Today we look back at an oil field fire that occurred in Tampico, Mexico on July 19, 1921. The fire burned for more than five days before it was finally brought under control.
Photograph of oil field fire in Tampico, Mexico on July 19, 1921.
From the NFPA Quarterly v.15, no.2, 1921:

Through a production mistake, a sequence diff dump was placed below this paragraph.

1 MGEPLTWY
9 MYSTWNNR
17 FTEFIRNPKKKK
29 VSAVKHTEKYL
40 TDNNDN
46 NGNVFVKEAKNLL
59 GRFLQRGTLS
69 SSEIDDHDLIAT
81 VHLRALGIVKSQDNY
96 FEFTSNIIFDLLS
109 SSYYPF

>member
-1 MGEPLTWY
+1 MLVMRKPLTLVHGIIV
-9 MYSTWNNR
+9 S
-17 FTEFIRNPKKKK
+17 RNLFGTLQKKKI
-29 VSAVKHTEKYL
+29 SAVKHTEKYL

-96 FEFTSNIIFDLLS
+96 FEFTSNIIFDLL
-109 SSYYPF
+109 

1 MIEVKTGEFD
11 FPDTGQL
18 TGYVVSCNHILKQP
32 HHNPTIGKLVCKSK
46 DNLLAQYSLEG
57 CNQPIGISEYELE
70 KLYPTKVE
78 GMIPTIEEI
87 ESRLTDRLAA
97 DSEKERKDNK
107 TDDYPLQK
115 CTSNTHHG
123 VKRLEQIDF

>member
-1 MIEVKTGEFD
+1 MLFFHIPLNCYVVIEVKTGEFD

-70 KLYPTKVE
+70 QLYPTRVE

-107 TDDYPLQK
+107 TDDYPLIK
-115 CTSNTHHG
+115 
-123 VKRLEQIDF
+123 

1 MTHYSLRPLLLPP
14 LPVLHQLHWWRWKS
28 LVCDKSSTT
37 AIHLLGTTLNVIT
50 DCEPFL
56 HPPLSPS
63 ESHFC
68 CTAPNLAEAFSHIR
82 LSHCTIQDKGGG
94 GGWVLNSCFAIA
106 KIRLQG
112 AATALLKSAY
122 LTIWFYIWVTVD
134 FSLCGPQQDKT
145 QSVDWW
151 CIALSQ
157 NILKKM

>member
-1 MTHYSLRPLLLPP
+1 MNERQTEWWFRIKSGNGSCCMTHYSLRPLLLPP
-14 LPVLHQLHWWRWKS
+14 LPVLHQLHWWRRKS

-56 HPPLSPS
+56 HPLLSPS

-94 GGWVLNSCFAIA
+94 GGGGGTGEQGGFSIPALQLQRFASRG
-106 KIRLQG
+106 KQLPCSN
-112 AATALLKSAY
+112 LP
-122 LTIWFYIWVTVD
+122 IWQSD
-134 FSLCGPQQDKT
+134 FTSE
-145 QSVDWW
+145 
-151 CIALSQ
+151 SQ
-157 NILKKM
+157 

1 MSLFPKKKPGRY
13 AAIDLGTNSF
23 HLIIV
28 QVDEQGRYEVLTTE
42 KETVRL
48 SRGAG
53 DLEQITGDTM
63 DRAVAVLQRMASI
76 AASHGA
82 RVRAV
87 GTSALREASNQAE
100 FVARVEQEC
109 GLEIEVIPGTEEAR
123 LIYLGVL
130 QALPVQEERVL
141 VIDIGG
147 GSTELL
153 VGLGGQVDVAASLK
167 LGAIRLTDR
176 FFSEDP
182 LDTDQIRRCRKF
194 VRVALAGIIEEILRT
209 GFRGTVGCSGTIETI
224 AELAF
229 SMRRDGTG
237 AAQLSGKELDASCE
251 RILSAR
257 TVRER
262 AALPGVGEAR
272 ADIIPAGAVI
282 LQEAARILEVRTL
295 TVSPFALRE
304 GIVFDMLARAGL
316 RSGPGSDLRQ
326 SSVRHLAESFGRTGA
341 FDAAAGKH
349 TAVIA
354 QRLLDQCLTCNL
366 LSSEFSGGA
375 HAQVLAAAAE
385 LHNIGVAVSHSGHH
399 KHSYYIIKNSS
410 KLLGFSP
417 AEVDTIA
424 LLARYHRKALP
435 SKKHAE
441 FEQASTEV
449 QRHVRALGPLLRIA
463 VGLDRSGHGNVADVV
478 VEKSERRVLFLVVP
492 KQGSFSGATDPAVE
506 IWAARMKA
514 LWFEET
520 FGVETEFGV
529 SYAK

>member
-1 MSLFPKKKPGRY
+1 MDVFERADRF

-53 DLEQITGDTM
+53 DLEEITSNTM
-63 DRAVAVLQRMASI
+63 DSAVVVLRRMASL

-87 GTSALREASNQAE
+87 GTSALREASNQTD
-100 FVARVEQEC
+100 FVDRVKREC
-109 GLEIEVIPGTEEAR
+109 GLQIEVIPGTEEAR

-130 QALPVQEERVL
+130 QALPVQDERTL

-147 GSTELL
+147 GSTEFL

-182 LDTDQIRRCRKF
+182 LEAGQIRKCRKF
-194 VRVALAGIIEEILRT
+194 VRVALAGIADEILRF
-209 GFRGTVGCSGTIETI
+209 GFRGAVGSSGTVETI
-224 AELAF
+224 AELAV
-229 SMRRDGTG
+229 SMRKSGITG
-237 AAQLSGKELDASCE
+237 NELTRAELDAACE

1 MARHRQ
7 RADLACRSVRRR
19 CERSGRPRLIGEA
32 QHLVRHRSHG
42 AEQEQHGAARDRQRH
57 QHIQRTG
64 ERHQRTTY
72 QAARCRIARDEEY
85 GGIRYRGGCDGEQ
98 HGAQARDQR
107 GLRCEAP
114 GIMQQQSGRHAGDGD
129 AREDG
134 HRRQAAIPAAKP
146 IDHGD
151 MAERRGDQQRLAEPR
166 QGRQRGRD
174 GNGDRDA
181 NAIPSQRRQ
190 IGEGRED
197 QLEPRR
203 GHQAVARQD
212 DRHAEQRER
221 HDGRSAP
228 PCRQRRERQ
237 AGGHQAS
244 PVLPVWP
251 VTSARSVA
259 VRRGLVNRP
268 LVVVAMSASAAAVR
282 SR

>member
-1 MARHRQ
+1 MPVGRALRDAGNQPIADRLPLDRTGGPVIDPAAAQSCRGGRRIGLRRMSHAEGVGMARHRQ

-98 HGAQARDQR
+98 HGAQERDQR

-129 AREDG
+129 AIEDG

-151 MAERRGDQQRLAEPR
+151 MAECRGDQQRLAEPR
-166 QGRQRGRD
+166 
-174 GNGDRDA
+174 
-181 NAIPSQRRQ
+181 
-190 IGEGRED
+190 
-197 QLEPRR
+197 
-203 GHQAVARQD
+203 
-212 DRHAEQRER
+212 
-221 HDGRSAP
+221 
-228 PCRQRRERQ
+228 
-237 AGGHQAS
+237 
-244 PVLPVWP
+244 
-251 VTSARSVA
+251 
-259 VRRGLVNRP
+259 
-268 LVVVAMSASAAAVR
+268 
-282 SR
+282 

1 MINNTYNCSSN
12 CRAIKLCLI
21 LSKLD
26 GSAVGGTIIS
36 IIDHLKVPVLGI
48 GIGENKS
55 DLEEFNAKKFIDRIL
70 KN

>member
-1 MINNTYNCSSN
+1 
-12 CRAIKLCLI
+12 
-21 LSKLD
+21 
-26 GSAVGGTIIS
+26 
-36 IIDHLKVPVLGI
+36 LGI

The well in the foreground came in on the morning of July 19 flowing more than 40,000 barrels of oil daily, accompanied by considerable gas. While the crew was still working on this well, the well shown at the right of the picture came in, flowing more than 40,000 barrels daily. The oil was carried by the wind to the boilers of the well seen dimly in the background. The boilers of this well had previously been shut off to avoid endangering the first well but the fire under them was probably not entirely extinguished. The oil was ignited and before the crew could close the valve the heat became so intense that the men were compelled to withdraw. The crew of the well in the foreground managed to get their tools out and were closing the valve when this well caught from the flames and the heat of the other. As a result of the heat from the two wells various bunkhouses and six rigs were destroyed. The flames reached a height of 500 to 600 feet. On Sunday, July twenty-fourth, efforts to put out the fire were successful. The valves were luckily uninjured by the intense fire and two men with heads and bodies protected by heavy clothing and followed by two others spraying water from a hose on them succeeded in reaching the valve stems of both wells and closed them.
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